Guest blog by LSE alumna Maria on what it’s like to work as a consultant:
In the last five years I’ve changed jobs within the consultancy sector twice: first to move to another country and secondly to move to another city. I have spent hours in preparations, have seen many meeting rooms and have had quite a few telephone calls. I learnt that any interview has highs and lows even when you’re well prepared and followed the advice of LSE Careers and other knowledgeable people. However, I figured that there are a few things that could help your highs to outweigh your lows:
Practice with people you don’t know well.
Even though practicing with friends is better than preparing on your own, it is important to get yourself out of your comfort zone. You won’t know your interviewer on the day but you need to be prepared that your way of thinking might be different from someone else’s. The ability to stay calm and focused while doing tasks with a person you don’t know well can help you to gain the points. You could, for example, find classmates who are also preparing for consulting interviews and practice in turns or book a 30 minute practice interview or case study with an LSE Careers consultant once you have an interview offer.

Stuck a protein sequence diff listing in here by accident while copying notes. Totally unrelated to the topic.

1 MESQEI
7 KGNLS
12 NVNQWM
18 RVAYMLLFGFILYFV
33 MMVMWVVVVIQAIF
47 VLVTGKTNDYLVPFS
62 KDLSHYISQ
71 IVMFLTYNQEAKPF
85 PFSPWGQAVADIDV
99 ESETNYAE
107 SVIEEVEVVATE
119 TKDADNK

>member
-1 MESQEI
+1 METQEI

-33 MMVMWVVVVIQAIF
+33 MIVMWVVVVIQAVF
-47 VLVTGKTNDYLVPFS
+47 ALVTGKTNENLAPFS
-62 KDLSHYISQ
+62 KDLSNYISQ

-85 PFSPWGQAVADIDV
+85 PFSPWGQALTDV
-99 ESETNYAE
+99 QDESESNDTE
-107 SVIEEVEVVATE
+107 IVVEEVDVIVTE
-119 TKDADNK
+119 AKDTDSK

There are several questions you are likely to be asked at an interview. Once you have a good think about your motivation to join the company or why you are keen to work in a particular industry, you need to say it out loud. Even if things are clear in your head, you might simply be short of words especially if you feel stressed – that’s when the memory from practice kicks in. It doesn’t matter if you communicate your pitch to someone else or just say it out loud over and over again, what ultimately matters is that you feel confident and your interviewer is sure in your motivation.
Reach out for people in the company from your network.
It is essential to do your research on the company before going to an interview but at the end of the day it is a two-way process. When you don’t have a job, the only thing you want is a job but once you get a job, you realise that it wasn’t the end of the journey but rather a beginning. For this exact reason, you want to know about the company more before you join and also before your interview as your intrinsic motivation will get stronger and it will be easier to explain at the interview why you like the company and the team. Or alternatively, you might decide to focus your efforts elsewhere.
Finally, always remember to prioritise your own career aspirations and look for the place where you can make a difference rather than follow someone else’s dreams and force yourself doing what you are not happy to do. Good luck!